On March 15, the war entered its eighth year.
What was going to be the first aid delivery to besieged Daraya, Syria, in nearly four years has been blocked by forces loyal to President Bashar al-Assad.
The convoy – organised by the International Committee of the Red Cross (ICRC), the United Nations and the Syrian Arab Red Crescent – was prevented on Thursday from reaching the city. Shortly afterwards, regime shelling killed a father and son waiting for aid.
“The Assad regime killed malnourished civilians waiting for aid. But there’s no question that the apathy and inaction of world leaders played a role in their deaths,” said Bissan Fakih, a spokesperson for the advocacy group The Syria Campaign.
“The father and son should never have been standing for hours waiting for food,” Fakih told Al Jazeera, noting that the Syrian government has used denial of food as a “weapon of oppression” against civilians since the beginning of the conflict. “This is state policy and nobody, not the UN, not the US, Russia or the rest of the International Syria Support Group, is doing anything to challenge it.”
Even before it was stopped, the planned aid delivery to Daraya had come under criticism due to its contents, which included medical supplies, vaccines, baby milk and hygiene items – but no food.
The convoy left Damascus at 11am on Thursday and reached the final regime checkpoint outside Daraya at around 1pm, according to the Daraya local council. At that point, government forces demanded that the baby milk and medical supplies be removed.
Negotiations between the two sides continued until the early evening, when the mission was cancelled and the convoy returned to Damascus. Soon afterwards, regime forces shelled the civilians who had been waiting for aid, killing a father and son and injuring five others.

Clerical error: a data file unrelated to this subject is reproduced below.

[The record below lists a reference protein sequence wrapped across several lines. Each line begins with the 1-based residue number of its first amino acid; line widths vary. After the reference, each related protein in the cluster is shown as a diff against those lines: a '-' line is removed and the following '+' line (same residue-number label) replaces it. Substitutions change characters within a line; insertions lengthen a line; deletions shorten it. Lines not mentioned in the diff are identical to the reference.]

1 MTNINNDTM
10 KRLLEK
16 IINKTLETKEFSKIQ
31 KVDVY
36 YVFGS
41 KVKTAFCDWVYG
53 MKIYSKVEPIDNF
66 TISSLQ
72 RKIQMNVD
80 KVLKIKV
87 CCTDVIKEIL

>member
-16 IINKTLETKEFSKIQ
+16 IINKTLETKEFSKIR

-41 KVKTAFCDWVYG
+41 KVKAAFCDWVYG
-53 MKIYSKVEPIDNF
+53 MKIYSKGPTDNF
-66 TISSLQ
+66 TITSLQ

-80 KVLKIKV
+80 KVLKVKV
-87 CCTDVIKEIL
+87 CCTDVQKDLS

Muhammad Shihedeh, a member of Daraya’s local council, told Al Jazeera that the shelling was probably an act of retaliation. “It was revenge, for daring to [remain resilient] all this time,” he said.
Until Thursday, the situation in Daraya had been largely peaceful since the ceasefire, Shihedeh added, despite occasional sniper attacks and mortar shells.
Daraya, which lies in western Ghouta outside the capital Damascus, has been under an increasingly tight government siege since 2012, with no access to essential services, such as running water and electricity. No vaccinations have been carried out during that time.
Only about 8,000 people remain in Daraya, which had a population of about 80,000 before the war. But what little food can be grown locally is not enough, locals say.
“The food we do have is about to expire,” Sumaia, a resident of Daraya who did not want to give her last name, told Al Jazeera, noting that she survives each day on a single serving of soup made from lentils, home-grown spinach and herbs.
We feel like we are being ignored. They just talk about Daraya without doing anything to help people here.
When a partial ceasefire, brokered by the United States and Russia, came into effect in parts of Syria in late February, it was conditional on the delivery of aid to besieged areas of the country. More than a million people are living under siege in Syria, according to the monitoring group Siege Watch. But while aid has been allowed to enter other besieged towns, Daraya has been denied access.
“We feel like we are being ignored,” Sumaia said. “They just talk about Daraya without doing anything to help people here.”
Often over the past few months, aid deliveries to Daraya have been planned only for the convoys to be held up at the last minute. The ICRC says it is hoping to organise another convoy soon.
“We are trying to do everything we can as soon as we can. We obviously don’t know when that will be, but we are in touch with everyone,” Krista Armstrong, the Middle East communications officer at the ICRC, told Al Jazeera on Friday.
“We had the green light from the government, it was all in order, and we hope that we can go back – not just with what we had, but also the delivery of other things that people need.”
In April, Stephen O’Brien, the UN emergency relief coordinator, said that the Syrian government was ignoring “countless” requests for aid to be allowed into Daraya. Locals and aid officials fear that the full extent of the situation in Daraya will be realised only after it is too late.
“We are heading towards starvation similar to what happened in the city of Madaya,” the local council said in a note posted to Facebook this week, referring to the deaths of dozens of starving civilians in Madaya in recent months.